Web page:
Ramadan- A Day in the Life of Hasina

Ramadan or Ramazan is the ninth month of the Islamic calendar and is observed worldwide by Muslims as the month of fasting. For 29- 30 days (depending on sightings of the moon), Muslims fast every day from dawn till dusk, without consuming food or water.

A fairly large number of the women artisans at MarketPlace are Muslims and come to work each day during the month of Ramazan and go through the entire work day without any food or drink. Hasina from the Ashiana Collective tells us about her schedule during this month of fasting. “The entire family wakes up at 4 am. We are allowed to eat till 4:30 or 4:45 am. After this we don’t touch any food or water till 7:30 pm. During Ramazan we say our prayers five times a day. When it is time for iftar (refers to the evening meal when Muslims break their fast during the Islamic month of Ramadan) we offer the evening namaaz and break our fast with a very interesting spread of dishes. We cook bhajiyas, ragda, channa, and many other mouth-watering snacks for the evening.”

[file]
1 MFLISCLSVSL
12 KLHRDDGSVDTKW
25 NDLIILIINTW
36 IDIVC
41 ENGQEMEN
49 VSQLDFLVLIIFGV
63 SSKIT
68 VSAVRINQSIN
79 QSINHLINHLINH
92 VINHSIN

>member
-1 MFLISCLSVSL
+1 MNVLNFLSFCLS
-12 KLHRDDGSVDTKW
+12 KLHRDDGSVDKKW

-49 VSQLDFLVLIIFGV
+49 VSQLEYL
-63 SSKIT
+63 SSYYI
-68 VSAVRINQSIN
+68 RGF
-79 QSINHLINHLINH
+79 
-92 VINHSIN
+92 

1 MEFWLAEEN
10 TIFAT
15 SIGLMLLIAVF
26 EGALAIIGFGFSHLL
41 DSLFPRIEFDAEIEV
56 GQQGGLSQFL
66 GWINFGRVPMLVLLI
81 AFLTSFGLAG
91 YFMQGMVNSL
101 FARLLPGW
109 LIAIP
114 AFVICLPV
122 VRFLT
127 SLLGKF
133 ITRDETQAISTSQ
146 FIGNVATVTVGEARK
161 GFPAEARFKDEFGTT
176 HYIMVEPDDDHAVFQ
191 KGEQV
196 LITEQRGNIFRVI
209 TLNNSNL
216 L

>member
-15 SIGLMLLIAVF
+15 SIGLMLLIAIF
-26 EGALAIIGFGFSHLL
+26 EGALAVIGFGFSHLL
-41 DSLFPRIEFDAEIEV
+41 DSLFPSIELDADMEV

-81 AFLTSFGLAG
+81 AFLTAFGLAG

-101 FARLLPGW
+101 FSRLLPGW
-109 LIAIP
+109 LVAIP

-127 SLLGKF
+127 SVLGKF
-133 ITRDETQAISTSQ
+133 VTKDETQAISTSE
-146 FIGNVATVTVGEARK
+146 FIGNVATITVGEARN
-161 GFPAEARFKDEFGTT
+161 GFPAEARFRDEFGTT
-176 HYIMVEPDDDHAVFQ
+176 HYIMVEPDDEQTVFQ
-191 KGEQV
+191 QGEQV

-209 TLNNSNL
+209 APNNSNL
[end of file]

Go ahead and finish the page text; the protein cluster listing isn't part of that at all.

“Everyone in my household kept a fast this Ramazan, including my 13 year old son. He was able to attend school, cricket classes and play sports while he was fasting without any difficulty. I too was able to work through the month without any problems.”

But many women do take a break from the fasting, especially when their work is physically taxing and endless days without food and water can lead to fatigue, dehydration and general weakness. Having said that the entire month is one of fasting and then festivity, as people get together each evening to go try out the iftar delicacies sold on Mohammed Ali Road in Mumbai. The eve of Eid is called Chaand Raat (literally, Night of the Moon). The entire community stays up on Chaand Raat to cook and shop. Biriyani, korma and sevaiyan are made in every household and young boys and girls go to the all night bazaars to buy new clothes and bangles for Eid. The next day, after the morning prayers are offered, people go to meet their elders to collect idi from them. Young boys and girls get money and gifts asidi from their elders along with their blessings. The festival brings together all the members of the community and strengthens the solidarity between them.

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